Until now, as a POLST program coordinator explained to me, someone with chronic or terminal illness has had the option to go to a doctor's office and fill out a POLST form in the presence of a doctor or nurse, and then keep the document at home where, ideally, emergency medical personnel could find it (such as the refrigerator). If the paper is lost, determining the wishes of the patient can be challenging, to say the least.
Now, a patient has the option to check (or leave blank) a box that directs that person's end-of-life directives into a private digital database, thereby enabling emergency medical personnel to access a patient's electronic POLST file in the event that the original paperwork is lost.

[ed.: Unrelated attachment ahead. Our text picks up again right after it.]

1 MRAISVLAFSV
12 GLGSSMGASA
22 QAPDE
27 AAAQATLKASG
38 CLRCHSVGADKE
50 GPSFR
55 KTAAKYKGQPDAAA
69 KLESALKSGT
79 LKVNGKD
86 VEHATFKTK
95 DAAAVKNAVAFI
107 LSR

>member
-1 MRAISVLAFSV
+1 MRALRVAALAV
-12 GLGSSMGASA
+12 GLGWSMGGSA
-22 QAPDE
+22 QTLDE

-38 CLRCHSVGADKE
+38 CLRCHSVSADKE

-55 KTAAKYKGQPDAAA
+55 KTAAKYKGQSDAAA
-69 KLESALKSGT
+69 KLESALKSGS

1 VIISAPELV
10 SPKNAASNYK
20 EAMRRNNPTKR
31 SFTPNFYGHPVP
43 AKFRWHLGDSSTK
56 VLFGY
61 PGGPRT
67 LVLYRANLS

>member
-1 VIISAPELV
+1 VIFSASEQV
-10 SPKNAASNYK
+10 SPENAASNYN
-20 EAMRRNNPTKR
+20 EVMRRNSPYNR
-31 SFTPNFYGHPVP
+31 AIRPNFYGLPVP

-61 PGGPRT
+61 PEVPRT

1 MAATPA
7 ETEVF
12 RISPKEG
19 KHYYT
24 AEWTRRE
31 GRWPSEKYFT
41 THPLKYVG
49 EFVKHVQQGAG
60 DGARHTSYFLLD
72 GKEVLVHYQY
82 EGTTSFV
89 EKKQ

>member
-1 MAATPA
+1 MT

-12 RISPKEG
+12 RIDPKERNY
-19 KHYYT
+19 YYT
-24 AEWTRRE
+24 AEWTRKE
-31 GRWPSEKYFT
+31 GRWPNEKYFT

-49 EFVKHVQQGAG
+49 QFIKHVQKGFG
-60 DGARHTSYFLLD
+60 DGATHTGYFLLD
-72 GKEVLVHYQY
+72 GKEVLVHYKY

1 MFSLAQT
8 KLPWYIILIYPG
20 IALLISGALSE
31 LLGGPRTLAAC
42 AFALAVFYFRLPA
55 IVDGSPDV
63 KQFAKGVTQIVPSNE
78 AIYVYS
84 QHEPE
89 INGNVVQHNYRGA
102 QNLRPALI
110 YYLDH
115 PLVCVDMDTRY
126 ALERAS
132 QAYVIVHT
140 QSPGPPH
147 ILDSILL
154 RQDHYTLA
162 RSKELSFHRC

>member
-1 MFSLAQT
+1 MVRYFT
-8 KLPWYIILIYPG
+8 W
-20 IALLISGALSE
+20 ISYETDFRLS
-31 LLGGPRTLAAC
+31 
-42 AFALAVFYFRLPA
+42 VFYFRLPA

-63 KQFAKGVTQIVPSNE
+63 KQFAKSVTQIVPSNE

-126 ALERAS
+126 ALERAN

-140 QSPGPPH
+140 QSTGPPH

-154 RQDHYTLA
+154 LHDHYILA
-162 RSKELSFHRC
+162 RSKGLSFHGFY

This is the first electronic database of its kind in the country, says Dr. Susan Tolle, director of OHSU's Center for Ethics in Health Care. West Virginia, she says, recently received a grant to create the same type of database, and some 30 states are developing similar ones as well:
This model is the next step in getting vital information not for healthy people, but people with advanced frailty...who wish to have their values translated into orders to have or to limit treatment.